Tuesday, January 27, 2009
The Egg and I
DS and I are crazy for eggs. We love 'em-- baked, boiled, fried, with toast, in soup, on potatoes: you name it! We eat eggs for dinner in one form or another about once a week. And of course, nothing cheers DS up like the old "breakfast for dinner" trick. Lucky for us, the American Egg Board assures us that "decades of research [have] shown no association between egg intake and heart disease risk."
Seriously, to me, an egg is practically the perfect food: not only is it dee-licious, it comes in its own cute carrying case, contains high-quality protein and 13 essential nutrients, includes both healthy monosaturated and polyunsaturated fats, and has only 75 calories! Also, when you compare nutritional value to cost, eggs (even the fancy organic, free-range eggs I buy) are one of the best food buys around! I can get at least six servings of high-quality protein out of a dozen eggs for about $2.
I know I'm kind of compulsive when it comes to food safety and quality, but health concerns aside, the organic, free-range eggs I buy TASTE significantly better than regular old grocery store ones. Sure, they cost more, by maybe $1 per dozen. To me, it's well worth the small additional cost for the higher quality and better flavor. And since I know the eggs I buy come from healthy, happy, local chickens, I have no qualms about serving soft-cooked eggs to my family. (It's a sad commentary on our national food production system when we have to worry about salmonella getting into an egg before the shell is even formed!)
There is almost nothing better in the world than a really fresh, perfectly-cooked 4-minute egg with salt, fresh ground black pepper, and a bit of butter.
I thought I would share some of my egg recipes in future posts, and hope you will enjoy them as much as DS and I do!
In the meantime, here are some fun EGG-Cessories!
I bought my egg coddlers at Harrods in London. They are a fun way to cook and serve eggs. You put a raw egg in the china cup, add then some butter, salt, pepper, heavy cream, grated cheese, chopped mushrooms, herbs, tomatoes, or whatever you like, to season the egg. Then screw on the lid (not too tightly), and put the coddlers in a saucepan with water to cover. Bring to a boil, and cook to your liking. I find that cooking about 5 minutes after the water comes to a boil produces an egg with a set white and soft yolk.
Egg Cups and Egg Topper
Don't the English just think of everything? Yet another way to serve boiled eggs. I love my little rooster egg cups and topper that I got at Williams-Sonoma! I have astonished and amazed DC with these. Traditionally, soft cooked eggs are placed large-end up in an egg cup for serving. You use the egg topper to cut the end off the egg so it can be eaten while in its little cup (note: the photo shows the topper cutting off the small end of the egg, which is the opposite of how it is usually done). The eggs are eaten by dipping toast fingers into the shell, or using an itty bitty spoon. (We just peel off a bit more of the shell and eat them with regular teaspoons like savages.)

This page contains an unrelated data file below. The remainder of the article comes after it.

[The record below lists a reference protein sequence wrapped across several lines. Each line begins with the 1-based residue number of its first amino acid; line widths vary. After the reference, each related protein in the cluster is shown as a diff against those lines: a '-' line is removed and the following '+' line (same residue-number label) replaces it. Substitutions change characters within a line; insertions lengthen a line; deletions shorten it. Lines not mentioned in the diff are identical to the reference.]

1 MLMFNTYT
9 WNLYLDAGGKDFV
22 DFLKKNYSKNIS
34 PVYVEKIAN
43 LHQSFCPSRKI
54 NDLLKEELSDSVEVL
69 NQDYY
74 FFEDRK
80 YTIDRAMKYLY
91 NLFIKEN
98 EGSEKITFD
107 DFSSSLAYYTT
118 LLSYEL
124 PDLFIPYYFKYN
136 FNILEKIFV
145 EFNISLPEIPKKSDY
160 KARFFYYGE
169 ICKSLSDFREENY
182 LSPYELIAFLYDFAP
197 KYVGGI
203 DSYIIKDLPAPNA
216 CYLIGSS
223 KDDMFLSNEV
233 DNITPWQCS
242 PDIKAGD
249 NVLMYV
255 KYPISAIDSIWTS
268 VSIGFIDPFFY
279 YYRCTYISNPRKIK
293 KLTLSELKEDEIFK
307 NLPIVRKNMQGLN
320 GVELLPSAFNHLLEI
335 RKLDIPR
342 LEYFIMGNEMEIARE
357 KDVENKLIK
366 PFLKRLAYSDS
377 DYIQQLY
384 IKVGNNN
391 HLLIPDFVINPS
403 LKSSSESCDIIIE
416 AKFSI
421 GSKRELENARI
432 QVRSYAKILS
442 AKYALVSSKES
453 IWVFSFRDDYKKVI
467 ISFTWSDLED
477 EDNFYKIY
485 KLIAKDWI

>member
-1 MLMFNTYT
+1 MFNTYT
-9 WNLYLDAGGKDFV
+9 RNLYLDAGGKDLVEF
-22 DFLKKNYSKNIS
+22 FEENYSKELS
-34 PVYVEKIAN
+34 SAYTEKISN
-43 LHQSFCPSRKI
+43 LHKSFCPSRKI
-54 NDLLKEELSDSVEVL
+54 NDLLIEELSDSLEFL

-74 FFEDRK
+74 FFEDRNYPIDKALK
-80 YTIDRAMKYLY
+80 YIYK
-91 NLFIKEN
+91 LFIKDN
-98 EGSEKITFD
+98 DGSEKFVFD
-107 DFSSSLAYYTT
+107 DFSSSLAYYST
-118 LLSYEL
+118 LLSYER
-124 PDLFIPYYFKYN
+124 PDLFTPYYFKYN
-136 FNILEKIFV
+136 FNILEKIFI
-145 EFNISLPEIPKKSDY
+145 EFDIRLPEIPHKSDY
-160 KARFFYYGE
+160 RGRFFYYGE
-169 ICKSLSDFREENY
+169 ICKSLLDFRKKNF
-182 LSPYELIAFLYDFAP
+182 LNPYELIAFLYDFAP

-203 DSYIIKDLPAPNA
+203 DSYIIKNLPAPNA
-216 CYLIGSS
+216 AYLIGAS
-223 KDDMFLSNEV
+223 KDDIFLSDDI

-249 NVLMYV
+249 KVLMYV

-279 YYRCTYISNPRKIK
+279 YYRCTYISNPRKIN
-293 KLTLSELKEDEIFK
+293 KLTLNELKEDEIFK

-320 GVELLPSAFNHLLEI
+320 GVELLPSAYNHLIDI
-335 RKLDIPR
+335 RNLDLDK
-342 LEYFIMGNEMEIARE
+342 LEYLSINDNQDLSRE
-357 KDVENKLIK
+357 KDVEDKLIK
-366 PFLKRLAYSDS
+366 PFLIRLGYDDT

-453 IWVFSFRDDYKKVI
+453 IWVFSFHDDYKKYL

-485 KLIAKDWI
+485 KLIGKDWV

I don't have any egg rings, but find them amusing. These are useful for producing perfectly round fried eggs-- you can make your own pretty little eggs for "mc-muffins" this way. These particular ones are coated with non-stick finish and have a little quick-release lever. I have also seen suggestions for making your own by cutting off the tops and bottoms of tuna cans. You'd have to grease them pretty well, I'd think, and be very careful not to get burned when removing them from the eggs.
You put this in your saucepan and then the eggs go in the little holes so they can be boiled upright. It keeps the eggs from banging against each other and cracking and also helps keep the yolks centered. (I don't have one of these either.)
Nope, don't have this, either, but think it might be useful. I think you can turn the egg the other way once it's sliced to and make another pass to produce diced eggs. I also think that some of these are strong enough to slice mushrooms, tomatoes, and avocadoes as well, depending on the make/model, so it can be used for more than one purpose. Actually, I think I'm remembering the "alligator" chopper from the Williams-Sonoma catalog, which it appears they no longer carry. But an egg slicer would still be a nice thing to have! :)
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